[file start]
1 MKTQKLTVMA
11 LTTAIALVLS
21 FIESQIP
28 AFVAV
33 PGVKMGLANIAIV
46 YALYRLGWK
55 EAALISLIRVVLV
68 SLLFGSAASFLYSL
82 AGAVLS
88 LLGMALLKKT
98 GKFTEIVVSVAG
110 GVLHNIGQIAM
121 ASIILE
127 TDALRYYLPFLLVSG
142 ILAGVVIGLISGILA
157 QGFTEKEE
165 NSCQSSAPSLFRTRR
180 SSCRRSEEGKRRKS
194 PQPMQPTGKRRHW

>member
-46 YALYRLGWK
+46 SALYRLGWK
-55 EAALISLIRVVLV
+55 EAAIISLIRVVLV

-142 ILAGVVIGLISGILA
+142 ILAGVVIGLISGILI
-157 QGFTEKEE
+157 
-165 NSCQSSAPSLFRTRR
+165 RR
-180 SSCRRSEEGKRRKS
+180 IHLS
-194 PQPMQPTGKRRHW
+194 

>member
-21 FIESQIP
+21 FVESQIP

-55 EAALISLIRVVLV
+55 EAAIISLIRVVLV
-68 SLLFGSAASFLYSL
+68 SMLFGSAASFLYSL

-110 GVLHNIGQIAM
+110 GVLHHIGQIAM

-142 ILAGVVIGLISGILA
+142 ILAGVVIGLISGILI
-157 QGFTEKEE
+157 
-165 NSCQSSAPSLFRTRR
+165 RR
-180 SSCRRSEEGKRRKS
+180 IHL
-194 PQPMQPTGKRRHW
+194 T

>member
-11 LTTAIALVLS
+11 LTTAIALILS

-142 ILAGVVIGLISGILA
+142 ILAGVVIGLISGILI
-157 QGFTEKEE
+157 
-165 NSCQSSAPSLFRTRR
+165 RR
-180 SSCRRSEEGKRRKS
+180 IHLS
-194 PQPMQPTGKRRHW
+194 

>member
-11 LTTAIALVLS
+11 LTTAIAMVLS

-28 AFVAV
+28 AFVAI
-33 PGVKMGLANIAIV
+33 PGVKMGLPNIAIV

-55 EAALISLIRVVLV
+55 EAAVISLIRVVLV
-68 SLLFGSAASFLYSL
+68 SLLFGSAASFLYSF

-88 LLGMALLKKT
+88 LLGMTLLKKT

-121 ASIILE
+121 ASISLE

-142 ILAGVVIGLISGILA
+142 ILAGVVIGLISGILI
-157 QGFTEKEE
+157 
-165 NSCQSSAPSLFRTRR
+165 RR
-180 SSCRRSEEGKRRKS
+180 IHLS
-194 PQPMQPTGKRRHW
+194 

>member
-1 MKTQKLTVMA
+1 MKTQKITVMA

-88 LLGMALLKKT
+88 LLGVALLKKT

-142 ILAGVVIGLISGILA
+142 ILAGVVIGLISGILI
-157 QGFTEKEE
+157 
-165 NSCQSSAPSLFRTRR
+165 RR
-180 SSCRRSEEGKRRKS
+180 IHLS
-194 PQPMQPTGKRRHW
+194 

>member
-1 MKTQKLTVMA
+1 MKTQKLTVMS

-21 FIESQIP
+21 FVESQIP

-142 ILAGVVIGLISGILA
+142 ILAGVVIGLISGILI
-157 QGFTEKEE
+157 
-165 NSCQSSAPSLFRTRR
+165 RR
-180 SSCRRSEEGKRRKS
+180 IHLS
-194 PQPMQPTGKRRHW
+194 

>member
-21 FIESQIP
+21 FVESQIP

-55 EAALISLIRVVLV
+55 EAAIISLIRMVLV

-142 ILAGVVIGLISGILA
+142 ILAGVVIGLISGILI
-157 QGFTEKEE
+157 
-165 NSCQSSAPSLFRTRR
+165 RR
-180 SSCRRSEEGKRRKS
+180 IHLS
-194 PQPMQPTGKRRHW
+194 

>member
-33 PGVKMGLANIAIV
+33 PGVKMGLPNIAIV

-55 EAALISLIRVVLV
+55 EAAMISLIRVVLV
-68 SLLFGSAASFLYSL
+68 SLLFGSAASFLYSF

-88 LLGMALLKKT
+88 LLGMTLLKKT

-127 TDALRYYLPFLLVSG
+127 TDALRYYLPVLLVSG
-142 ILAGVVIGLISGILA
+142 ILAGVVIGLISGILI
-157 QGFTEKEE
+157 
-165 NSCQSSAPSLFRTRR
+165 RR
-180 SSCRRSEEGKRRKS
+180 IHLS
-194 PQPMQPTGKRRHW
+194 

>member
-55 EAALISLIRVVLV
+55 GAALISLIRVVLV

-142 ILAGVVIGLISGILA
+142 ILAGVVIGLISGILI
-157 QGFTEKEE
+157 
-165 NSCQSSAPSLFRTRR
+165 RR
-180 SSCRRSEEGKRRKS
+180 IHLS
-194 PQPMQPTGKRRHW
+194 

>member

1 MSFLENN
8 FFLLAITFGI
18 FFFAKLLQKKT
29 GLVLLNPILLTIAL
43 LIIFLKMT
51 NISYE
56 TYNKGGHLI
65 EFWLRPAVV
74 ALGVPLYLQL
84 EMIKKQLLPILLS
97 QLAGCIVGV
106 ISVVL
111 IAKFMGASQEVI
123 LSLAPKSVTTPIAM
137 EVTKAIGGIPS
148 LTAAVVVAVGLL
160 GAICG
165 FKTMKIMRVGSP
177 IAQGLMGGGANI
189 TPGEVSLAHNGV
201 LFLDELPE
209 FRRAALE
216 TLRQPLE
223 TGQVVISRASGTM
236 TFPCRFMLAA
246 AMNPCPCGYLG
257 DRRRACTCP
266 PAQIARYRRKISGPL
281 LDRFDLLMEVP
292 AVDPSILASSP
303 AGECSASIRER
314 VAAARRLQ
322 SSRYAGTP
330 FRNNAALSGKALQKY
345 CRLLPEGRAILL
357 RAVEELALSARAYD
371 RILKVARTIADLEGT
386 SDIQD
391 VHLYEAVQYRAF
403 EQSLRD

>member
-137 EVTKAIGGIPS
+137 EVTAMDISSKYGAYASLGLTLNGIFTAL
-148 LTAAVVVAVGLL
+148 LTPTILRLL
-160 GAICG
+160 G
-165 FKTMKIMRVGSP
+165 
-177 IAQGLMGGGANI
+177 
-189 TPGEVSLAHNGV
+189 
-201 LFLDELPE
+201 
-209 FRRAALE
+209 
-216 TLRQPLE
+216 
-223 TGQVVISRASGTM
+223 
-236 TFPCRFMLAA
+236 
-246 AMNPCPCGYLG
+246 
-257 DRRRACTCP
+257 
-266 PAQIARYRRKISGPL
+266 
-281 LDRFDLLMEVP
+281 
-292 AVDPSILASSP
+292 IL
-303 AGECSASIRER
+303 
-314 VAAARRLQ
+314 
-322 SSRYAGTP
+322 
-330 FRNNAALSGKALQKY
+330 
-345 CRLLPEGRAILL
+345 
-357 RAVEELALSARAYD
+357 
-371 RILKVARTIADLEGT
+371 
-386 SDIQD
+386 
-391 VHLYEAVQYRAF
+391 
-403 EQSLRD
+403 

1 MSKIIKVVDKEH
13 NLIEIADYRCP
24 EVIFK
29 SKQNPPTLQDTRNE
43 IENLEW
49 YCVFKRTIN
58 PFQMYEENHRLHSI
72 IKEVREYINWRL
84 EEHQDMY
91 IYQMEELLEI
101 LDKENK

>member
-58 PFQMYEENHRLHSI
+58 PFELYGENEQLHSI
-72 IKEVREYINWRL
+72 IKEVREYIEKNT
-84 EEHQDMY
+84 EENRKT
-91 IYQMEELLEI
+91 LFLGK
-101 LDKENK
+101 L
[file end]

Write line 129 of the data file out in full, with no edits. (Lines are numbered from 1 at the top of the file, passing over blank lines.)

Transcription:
-157 QGFTEKEE